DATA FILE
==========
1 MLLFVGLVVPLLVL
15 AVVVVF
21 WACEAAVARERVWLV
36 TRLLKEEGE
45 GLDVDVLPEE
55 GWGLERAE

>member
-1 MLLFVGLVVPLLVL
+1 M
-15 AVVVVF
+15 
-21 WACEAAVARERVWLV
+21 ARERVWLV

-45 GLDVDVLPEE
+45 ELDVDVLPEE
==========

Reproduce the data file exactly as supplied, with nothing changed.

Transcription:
1 MLLFVGLVVPLLVL
15 AVVVVF
21 WACEAAVARERVWLV
36 TRLLKEEGE
45 GLDVDVLPEE
55 GWGLERAE

>member
-1 MLLFVGLVVPLLVL
+1 M
-15 AVVVVF
+15 
-21 WACEAAVARERVWLV
+21 ARERVWLV

-45 GLDVDVLPEE
+45 ELDVDVLPEE